Significantly, despite San Juan's long history of openly licensing the Marley Recordings, neither JAD nor UMG has ever sued San Juan or its licensees for infringement. To this day, UMG has still not initiated such a lawsuit, although several albums containing the tracks to which UMG claims exclusive rights remain available in the marketplace.[6]Viewed in the light most favorable to Rock River, UMG's transmission of cease-and-desist letters but failure to initiate litigation suggests that UMG is hoping to enforce its claim to exclusive licensing rights through the threat of litigation rather than through actual litigation. A reasonable jury could therefore conclude that UMG is attempting to achieve its aim through the litigation process rather than through the result of that process, satisfying the second criterion for the sham exception. See Prof'l Real Estate Investors, 508 U.S. at 60–61.

Because a reasonable jury could conclude that UMG's cease-and-desist communications satisfy both criteria of the sham exception, we cannot affirm the district court's grant of summary judgment to UMG on the alternative basis of Noerr-Pennington immunity. At trial, UMG can attempt to develop the facts necessary to support its Noerr-Pennington defense, but it has not done so for the purpose of summary judgment.

C. Privilege

Rock River contends that UMG unjustifiably claimed attorney-client privilege over roughly 200 documents and that the district court should have either compelled their disclosure or at least conducted an in camera review to make an independent privilege determination. We review de novo the district court's rulings on UMG's claims of attorney-client privilege, see United States v. Gonzalez, 669 F.3d 974, 977 (9th Cir. 2012), and we review for abuse of discretion the district court's decision not to conduct an in camera review of the documents, see In re Grand Jury Subpoena 92-1, 31 F.3d 826, 829 (9th Cir. 1994).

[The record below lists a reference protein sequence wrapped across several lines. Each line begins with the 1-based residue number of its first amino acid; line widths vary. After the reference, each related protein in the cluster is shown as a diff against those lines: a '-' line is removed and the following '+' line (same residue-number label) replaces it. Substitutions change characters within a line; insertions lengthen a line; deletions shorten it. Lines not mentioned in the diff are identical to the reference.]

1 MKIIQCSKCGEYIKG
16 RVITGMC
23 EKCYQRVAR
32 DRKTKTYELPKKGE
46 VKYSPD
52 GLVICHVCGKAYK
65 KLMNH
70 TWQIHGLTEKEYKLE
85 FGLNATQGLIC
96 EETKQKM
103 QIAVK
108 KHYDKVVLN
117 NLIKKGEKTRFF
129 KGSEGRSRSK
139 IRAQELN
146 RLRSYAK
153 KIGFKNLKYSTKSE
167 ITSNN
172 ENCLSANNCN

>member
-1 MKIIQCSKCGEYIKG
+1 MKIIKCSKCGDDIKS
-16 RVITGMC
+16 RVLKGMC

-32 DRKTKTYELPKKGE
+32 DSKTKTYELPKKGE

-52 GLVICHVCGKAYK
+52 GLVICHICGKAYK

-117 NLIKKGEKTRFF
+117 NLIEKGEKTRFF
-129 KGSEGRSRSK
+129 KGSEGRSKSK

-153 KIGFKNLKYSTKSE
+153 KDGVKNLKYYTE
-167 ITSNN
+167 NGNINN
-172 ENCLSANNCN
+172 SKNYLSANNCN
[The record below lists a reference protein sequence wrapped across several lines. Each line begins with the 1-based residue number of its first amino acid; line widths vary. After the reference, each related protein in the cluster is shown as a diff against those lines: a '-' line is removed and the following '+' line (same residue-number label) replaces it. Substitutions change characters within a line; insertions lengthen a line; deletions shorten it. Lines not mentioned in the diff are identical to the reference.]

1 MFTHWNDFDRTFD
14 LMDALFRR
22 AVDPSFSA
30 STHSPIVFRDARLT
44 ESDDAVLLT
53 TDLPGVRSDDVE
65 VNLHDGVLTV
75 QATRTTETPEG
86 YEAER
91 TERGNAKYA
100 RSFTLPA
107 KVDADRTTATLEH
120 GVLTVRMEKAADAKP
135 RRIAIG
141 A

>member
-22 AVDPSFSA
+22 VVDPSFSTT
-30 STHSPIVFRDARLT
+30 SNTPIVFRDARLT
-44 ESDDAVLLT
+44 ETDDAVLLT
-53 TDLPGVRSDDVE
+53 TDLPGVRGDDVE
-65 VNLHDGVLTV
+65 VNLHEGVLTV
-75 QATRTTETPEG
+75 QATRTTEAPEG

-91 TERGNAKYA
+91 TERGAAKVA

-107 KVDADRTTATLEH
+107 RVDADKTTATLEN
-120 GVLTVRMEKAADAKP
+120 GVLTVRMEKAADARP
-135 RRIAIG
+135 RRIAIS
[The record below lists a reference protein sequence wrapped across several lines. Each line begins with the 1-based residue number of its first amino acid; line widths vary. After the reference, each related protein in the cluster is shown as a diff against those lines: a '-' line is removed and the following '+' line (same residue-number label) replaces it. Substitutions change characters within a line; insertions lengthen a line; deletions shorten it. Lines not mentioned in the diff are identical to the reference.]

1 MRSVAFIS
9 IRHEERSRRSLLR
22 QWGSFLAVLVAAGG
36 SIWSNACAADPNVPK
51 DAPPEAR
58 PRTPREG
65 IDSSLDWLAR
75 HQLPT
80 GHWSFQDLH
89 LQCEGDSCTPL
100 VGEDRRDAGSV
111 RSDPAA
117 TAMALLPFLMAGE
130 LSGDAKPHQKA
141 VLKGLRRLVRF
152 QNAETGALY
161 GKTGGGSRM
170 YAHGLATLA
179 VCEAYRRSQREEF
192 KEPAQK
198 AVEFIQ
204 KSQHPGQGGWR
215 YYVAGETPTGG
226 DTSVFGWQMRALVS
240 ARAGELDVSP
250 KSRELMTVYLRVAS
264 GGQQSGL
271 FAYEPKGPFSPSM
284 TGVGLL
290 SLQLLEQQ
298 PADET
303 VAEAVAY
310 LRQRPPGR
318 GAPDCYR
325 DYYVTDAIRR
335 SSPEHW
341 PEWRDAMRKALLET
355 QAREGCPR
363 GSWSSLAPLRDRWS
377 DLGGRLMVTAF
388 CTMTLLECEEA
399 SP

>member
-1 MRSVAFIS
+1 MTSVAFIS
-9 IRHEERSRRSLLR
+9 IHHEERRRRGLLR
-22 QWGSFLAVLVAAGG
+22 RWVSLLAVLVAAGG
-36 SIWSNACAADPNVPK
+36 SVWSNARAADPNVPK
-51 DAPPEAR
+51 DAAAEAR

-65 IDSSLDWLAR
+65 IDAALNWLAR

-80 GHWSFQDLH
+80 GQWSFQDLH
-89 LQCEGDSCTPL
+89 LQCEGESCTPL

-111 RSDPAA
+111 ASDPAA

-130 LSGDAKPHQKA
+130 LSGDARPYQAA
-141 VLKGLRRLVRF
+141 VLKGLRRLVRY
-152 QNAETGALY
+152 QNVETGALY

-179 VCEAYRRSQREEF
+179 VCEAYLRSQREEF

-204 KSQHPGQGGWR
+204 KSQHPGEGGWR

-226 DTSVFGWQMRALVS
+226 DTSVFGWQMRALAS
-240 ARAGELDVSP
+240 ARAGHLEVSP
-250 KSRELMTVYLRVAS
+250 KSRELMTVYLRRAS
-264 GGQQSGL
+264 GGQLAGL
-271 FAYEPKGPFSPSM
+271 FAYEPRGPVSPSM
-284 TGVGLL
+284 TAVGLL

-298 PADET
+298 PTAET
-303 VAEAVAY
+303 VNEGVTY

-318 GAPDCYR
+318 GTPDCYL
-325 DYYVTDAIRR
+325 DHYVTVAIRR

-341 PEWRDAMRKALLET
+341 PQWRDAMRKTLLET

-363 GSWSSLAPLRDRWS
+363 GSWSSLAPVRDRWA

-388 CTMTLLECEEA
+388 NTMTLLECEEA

Rock River's belief that the documents are not privileged appears to be based on little more than unfounded suspicion, and the district court correctly concluded that Rock River had not made the requisite factual showing to justify an in camera review. See In re Grand Jury Investigation, 974 F.2d 1068, 1075 (9th Cir. 1992) (requiring a "factual basis sufficient to support a reasonable, good faith belief that in camera inspection may reveal evidence that information in the materials is not privileged"). The failure to conduct an in camera review was therefore not an abuse of discretion.

Rock River also claims that even if the documents were initially privileged, UMG implicitly waived the privilege by asserting a Noerr-Pennington defense. A party who affirmatively places its attorney-client communications at issue in a litigation implicitly waives the privilege. The attorney client privilege "may not be used both as a sword and shield." Chevron Corp. v. Penzoil Co., 974 F.2d 1156, 1162 (9th Cir. 1992) (holding that the defendant implicitly waived the attorney-client privilege because it relied on an advice-of-counsel defense). But a Noerr-Pennington defense does not necessarily place the attorney-client communications at issue. UMG has asserted the Noerr-Pennington defense, but it is Rock River that has alleged the sham exception. It is only the sham exception that requires an inquiry into whether UMG sent the cease-and-desist letters in good faith. We therefore agree with the Fifth Circuit that a Noerr-Pennington defense, unlike an advice-of-counsel defense, does not implicitly waive privilege. See In re Burlington Northern, Inc., 822 F.2d 518, 533 (5th Cir. 1987) ("We cannot accept the proposition that a defendant . . . who relies on the protection afforded by Noerr-Pennington necessarily gives up the right to keep his communications with his attorney confidential."). We affirm the district court's ruling that UMG did not implicitly waive privilege over its attorney-client communications.

V. Discretionary Denial of Costs

Because we reverse the district court's grant of summary judgment and remand for trial, we need not address UMG's cross-appeal contending that the district court's denial of costs was an abuse of discretion.

Rock River is awarded its costs on appeal.

AFFIRMED IN PART, REVERSED IN PART and REMANDED.